Keeling adds that once brands start to expand internationally, it is crucial for them to tailor their approach to the market in which they are selling. For example, in South Korea, soju consumption is widespread, so brands mostly compete on price. However, due to shipping costs, import duties and excise taxes, the product becomes more expensive in overseas markets. As such, brands would be better to promote a different set of values.

For Asian beer brands, giving consumers an authentic taste of their respective cultures is an important way to expand their foreign fan base. The UK in particular gives brands the opportunity to grow their reach through the restaurant channel. Indian beer brand Kingfisher, for instance, has 5,000 distribution points in Indian and Bangladeshi restaurants in the UK.

John Price, head of marketing at KBE Drinks, the UK distributor of Kingfisher, notes that the brand “can be found in every type of eatery”, from high street curry houses to Michelin starred restaurants. “The restaurant channel will always remain the beating heart of our business, but it is sometimes hard to break out of this into wider consumption occasions,” he adds.

This is where sports sponsorships come in. Through commercial partnerships such as these, brands become visible in a new context. Kingfisher is currently a partner of Southampton FC, Leeds United FC, Sussex County Cricket and Wigan Warriors Rugby League Club. “We don’t take on a partnership unless we get pouring rights and this gives consumers the chance to re-evaluate the brand in a fun and exciting environment,” adds Price.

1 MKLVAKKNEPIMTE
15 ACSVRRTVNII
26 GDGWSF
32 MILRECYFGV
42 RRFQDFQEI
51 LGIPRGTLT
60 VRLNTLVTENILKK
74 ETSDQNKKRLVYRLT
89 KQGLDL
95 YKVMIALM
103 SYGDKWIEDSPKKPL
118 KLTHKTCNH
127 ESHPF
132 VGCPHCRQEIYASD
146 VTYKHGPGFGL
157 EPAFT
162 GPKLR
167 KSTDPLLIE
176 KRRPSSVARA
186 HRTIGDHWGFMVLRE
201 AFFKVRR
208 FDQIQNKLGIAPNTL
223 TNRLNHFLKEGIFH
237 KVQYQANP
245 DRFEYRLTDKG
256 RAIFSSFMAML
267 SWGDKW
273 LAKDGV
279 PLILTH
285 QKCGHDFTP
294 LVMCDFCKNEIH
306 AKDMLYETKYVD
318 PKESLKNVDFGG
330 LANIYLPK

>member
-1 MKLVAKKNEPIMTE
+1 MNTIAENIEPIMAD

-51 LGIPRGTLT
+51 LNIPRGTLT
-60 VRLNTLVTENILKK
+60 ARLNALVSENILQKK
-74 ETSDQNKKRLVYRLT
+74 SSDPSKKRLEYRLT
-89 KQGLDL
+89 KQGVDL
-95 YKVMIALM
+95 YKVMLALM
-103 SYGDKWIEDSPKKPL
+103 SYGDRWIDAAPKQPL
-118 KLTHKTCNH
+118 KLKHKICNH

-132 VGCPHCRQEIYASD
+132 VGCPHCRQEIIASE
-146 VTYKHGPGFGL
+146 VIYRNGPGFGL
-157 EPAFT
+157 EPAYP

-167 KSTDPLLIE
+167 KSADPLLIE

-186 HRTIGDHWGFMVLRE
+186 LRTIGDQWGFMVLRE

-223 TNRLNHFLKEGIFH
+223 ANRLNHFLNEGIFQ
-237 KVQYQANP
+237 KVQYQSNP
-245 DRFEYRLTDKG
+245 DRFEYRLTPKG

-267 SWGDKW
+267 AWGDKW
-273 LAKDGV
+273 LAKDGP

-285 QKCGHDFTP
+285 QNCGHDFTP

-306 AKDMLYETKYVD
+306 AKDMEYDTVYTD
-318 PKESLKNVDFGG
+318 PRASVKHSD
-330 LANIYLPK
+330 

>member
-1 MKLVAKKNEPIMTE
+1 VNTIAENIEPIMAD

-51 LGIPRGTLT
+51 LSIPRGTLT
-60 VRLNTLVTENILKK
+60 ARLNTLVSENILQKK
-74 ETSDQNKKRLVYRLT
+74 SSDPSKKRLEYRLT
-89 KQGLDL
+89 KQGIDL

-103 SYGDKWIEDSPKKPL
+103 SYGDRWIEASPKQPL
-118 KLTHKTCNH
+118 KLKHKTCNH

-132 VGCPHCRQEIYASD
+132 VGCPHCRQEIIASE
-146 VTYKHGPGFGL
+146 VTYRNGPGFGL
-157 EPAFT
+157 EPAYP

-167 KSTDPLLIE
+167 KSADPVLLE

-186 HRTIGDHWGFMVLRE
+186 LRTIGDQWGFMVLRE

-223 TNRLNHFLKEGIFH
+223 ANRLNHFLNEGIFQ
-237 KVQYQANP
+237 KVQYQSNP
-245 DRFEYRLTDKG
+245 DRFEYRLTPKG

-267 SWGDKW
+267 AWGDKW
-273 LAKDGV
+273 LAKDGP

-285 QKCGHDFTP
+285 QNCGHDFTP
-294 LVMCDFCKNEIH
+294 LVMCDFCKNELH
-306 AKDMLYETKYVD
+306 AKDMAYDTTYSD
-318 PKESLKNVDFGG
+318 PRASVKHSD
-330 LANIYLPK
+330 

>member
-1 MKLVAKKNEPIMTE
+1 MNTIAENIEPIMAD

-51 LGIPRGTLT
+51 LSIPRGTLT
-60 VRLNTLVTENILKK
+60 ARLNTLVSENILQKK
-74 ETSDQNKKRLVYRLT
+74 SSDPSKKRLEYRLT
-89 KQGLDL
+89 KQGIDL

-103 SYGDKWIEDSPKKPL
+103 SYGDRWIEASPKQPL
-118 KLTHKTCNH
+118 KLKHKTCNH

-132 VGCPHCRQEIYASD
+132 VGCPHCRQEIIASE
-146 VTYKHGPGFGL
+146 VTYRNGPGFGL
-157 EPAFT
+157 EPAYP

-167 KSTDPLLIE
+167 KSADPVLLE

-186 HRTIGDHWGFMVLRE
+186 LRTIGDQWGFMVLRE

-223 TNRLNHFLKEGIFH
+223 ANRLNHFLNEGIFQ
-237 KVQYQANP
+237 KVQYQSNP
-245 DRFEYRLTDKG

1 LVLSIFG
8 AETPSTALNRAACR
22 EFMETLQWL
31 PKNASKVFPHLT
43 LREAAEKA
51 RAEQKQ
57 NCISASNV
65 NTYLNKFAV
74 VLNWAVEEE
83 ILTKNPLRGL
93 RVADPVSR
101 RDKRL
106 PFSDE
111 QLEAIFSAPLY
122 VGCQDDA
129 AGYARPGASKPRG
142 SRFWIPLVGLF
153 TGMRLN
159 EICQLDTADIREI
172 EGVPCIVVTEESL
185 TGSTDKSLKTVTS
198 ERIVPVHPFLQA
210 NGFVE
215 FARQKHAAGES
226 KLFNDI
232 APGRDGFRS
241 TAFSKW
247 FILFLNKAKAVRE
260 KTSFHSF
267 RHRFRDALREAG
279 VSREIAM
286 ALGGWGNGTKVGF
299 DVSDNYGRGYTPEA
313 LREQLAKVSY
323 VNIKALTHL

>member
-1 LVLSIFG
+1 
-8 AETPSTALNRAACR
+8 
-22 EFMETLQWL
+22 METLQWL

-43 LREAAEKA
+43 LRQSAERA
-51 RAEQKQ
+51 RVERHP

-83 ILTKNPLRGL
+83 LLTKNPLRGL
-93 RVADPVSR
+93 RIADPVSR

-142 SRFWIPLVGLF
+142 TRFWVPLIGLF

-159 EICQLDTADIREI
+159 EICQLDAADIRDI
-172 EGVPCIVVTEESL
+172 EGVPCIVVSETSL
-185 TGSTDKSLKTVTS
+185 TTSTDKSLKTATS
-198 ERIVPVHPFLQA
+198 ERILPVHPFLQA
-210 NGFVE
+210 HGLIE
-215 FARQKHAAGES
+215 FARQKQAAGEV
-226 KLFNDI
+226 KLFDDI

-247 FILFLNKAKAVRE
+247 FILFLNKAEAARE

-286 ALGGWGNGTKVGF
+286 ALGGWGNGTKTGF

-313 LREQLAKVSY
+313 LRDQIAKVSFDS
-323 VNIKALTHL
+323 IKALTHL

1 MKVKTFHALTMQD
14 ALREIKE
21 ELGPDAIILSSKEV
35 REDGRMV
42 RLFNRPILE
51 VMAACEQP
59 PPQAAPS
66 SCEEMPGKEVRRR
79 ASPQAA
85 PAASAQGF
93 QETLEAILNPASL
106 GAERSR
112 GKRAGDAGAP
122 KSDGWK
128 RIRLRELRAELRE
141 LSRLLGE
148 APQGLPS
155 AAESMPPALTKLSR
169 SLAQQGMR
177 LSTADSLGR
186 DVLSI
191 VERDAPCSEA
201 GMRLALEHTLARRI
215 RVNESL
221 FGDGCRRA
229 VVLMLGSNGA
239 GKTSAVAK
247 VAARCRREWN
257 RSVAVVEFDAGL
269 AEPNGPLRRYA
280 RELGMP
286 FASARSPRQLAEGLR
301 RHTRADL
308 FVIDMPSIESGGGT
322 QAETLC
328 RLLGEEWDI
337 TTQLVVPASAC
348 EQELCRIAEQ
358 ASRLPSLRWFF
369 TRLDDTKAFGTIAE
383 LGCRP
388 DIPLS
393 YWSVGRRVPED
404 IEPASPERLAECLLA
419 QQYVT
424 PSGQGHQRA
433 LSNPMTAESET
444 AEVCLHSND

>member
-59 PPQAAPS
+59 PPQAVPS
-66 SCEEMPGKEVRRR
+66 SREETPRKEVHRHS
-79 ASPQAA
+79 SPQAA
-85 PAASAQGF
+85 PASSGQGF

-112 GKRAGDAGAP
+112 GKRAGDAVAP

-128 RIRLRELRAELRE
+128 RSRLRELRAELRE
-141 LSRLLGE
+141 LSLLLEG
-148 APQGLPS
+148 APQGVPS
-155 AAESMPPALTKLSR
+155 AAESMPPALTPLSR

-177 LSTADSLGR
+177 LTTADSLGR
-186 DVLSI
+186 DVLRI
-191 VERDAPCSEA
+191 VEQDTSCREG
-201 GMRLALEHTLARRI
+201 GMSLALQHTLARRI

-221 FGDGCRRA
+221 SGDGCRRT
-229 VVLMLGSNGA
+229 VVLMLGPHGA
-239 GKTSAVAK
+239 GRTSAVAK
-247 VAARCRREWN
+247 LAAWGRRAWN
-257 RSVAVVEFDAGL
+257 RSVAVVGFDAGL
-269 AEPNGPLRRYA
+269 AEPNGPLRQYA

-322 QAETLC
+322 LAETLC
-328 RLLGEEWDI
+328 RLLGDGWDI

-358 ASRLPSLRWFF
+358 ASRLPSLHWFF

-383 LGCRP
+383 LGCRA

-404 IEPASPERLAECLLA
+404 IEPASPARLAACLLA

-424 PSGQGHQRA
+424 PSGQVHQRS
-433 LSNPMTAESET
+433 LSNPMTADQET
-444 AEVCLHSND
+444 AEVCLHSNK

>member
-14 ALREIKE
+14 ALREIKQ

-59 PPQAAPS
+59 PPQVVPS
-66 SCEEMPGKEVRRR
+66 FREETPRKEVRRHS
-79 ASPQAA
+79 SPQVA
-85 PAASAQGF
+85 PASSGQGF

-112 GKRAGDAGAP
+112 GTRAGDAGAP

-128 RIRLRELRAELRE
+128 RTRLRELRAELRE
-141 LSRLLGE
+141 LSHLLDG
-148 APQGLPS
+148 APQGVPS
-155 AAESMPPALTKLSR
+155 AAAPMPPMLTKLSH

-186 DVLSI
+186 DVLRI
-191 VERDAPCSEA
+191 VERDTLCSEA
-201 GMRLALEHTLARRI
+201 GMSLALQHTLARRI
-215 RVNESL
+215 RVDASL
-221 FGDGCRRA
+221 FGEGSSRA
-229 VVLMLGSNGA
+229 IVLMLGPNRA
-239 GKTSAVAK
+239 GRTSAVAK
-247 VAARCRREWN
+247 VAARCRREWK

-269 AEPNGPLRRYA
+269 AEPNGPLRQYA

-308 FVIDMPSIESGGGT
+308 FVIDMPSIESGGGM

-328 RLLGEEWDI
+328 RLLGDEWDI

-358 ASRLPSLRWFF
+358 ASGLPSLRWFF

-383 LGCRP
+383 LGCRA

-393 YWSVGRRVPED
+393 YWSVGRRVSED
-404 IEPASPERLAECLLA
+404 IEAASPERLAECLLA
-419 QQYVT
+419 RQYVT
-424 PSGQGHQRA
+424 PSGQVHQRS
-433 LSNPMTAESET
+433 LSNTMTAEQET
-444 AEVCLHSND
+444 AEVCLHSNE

Thailand’s Chang Beer, which is the official beer of Leicester City Football Club, has an international marketing strategy centred around provenance and heritage. “Growing internationally is a journey that is carefully curated with the right partners, the right channels and the right marketing mix,” says Ronnie Teo, head of group marketing at Chang.

“It is important to ensure that we work with partners who share the same long-term convictions as us. Our partners understand what our Chang brand stands for – its provenance and values – and collaborate with us to market the brand in the right sales channels with the right messaging.”

For a number of years, Chang has hosted the Chang Sensory Trails event in London, which celebrates Thai cuisine in a contemporary setting filled with music and street art. Events such as these allow Asian brands to become an essential part of the cultural experiences and representations of their respective nations.

Ultimately, says Teo, to grow internationally, brands must first have a strong domestic business. “To that end, we have seen our marketing efforts in Thailand pay dividends, with our market share growing by more than 15% share points between 2014 and 2019. This strong growth has made Chang an iconic local champion, appealing to Thais, as well as the millions of tourists that visit Thailand annually. With a solid domestic foundation, we were then able to springboard our international marketing efforts.”